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Depression

DIAGNOSIS

What Is Depression?

Depression is a mood disorder that causes a persistent feeling of sadness and loss of interest. Also called major depressive disorder or clinical depression, it affects how you feel, think and behave and can lead to a variety of emotional and physical problems. You may have trouble doing normal day-to-day activities, and sometimes you may feel as if life isn't worth living. More than just a bout of the blues, depression isn't a weakness and you can't simply "snap out" of it. Depression may require long-term treatment. But don't get discouraged. Most people with depression feel better with medication, psychotherapy or both.

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What can you do at home for Depression?

Depression generally isn't a disorder that you can treat on your own. In addition to professional treatment, these self-care steps can help:

  • Stick to your treatment plan. Don't skip psychotherapy sessions or appointments. Even if you're feeling well, don't skip your medications. If you stop, depression symptoms may come back, and you could also experience withdrawal-like symptoms. Recognize that it will take time to feel better.
  • Learn about depression. Education about your condition can empower you and motivate you to stick to your treatment plan. Encourage your family to learn about depression to help them understand and support you.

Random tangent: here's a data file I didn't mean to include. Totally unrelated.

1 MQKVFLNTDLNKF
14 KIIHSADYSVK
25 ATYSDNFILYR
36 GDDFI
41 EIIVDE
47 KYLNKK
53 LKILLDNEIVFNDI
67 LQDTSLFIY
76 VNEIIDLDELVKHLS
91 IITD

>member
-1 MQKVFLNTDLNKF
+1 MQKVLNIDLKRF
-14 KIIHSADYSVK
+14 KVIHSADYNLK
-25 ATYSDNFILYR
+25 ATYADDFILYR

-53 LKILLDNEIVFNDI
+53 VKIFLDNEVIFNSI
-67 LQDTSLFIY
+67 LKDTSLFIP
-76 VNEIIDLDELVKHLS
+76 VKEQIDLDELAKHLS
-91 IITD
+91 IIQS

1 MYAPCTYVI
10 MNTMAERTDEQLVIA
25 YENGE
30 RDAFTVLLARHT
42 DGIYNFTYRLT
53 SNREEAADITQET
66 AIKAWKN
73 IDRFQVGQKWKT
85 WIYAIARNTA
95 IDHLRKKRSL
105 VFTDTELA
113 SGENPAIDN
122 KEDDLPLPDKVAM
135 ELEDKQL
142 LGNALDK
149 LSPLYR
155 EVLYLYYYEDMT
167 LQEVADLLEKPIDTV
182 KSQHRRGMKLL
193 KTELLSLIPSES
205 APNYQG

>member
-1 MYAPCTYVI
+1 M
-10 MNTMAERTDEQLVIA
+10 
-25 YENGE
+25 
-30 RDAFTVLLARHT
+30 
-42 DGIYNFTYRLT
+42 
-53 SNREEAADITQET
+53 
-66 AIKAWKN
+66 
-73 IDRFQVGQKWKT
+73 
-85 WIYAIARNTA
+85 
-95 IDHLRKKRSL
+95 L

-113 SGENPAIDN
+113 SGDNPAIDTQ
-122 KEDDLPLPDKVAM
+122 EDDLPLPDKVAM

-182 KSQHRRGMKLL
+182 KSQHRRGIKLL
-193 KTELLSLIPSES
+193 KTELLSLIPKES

• Pay attention to warning signs. Work with your doctor or therapist to learn what might trigger your depression symptoms. Plan so that you know what to do if your symptoms get worse. Contact your doctor or therapist if you notice any changes in symptoms or how you feel. Ask relatives or friends to help watch for warning signs.
  • Avoid alcohol and recreational drugs. It may seem like alcohol or drugs lessen depression symptoms, but in the long run they generally worsen symptoms and make depression harder to treat. Talk with your doctor or therapist if you need help with alcohol or substance use.
  • Take care of yourself. Eat healthy, be physically active and get plenty of sleep. Consider walking, jogging, swimming, gardening or another activity that you enjoy. Sleeping well is important for both your physical and mental well-being. If you're having trouble sleeping, talk to your doctor about what you can do.

How can we help our clients with Depression?

Depressed individuals often have trouble completing basic tasks. Therefore, home care services typically focus on everyday chores and obligations, personal hygiene, meal preparation and outings. The caregiver can also help the depressed person by providing social interaction and companionship throughout the week.

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